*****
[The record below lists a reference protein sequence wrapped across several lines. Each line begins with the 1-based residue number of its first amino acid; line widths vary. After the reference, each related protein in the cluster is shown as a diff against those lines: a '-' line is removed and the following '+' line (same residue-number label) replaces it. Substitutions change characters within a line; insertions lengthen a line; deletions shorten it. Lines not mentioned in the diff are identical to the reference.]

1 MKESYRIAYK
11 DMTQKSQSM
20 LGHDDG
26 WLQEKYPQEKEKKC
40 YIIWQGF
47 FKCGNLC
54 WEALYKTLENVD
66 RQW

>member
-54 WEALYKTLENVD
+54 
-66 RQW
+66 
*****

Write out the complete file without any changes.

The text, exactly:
[The record below lists a reference protein sequence wrapped across several lines. Each line begins with the 1-based residue number of its first amino acid; line widths vary. After the reference, each related protein in the cluster is shown as a diff against those lines: a '-' line is removed and the following '+' line (same residue-number label) replaces it. Substitutions change characters within a line; insertions lengthen a line; deletions shorten it. Lines not mentioned in the diff are identical to the reference.]

1 MKESYRIAYK
11 DMTQKSQSM
20 LGHDDG
26 WLQEKYPQEKEKKC
40 YIIWQGF
47 FKCGNLC
54 WEALYKTLENVD
66 RQW

>member
-54 WEALYKTLENVD
+54 
-66 RQW
+66 